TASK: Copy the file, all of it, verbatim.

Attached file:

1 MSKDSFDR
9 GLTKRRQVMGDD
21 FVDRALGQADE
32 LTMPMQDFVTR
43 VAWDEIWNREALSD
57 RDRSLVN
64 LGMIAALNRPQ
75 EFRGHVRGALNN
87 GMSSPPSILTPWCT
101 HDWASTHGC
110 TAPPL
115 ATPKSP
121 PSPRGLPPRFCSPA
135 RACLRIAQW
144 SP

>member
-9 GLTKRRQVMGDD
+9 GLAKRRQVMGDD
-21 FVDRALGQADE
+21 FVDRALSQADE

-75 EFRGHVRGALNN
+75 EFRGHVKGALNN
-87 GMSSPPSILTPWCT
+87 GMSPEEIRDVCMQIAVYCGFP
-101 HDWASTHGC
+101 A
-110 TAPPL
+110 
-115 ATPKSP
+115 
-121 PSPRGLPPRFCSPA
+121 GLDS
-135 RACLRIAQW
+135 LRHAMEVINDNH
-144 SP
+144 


1 MSKDSFDR
9 GLTKRRQVMGDD
21 FVDRALGQADE
32 LTMPMQDFVTR
43 VAWDEIWNREALSD
57 RDRSLVN
64 LGMIAALNRPQ
75 EFRGHVRGALNN
87 GMSSPPSILTPWCT
101 HDWASTHGC
110 TAPPL
115 ATPKSP
121 PSPRGLPPRFCSPA
135 RACLRIAQW
144 SP

>member
-9 GLTKRRQVMGDD
+9 GLAKRRQVMGDD
-21 FVDRALGQADE
+21 FVDRALSQADE

-75 EFRGHVRGALNN
+75 EFRGHVKGALNN
-87 GMSSPPSILTPWCT
+87 GMSPEEIRDVCMQIAVYCGFP
-101 HDWASTHGC
+101 A
-110 TAPPL
+110 
-115 ATPKSP
+115 
-121 PSPRGLPPRFCSPA
+121 GLDS
-135 RACLRIAQW
+135 LRHAMEVINDNH
-144 SP
+144 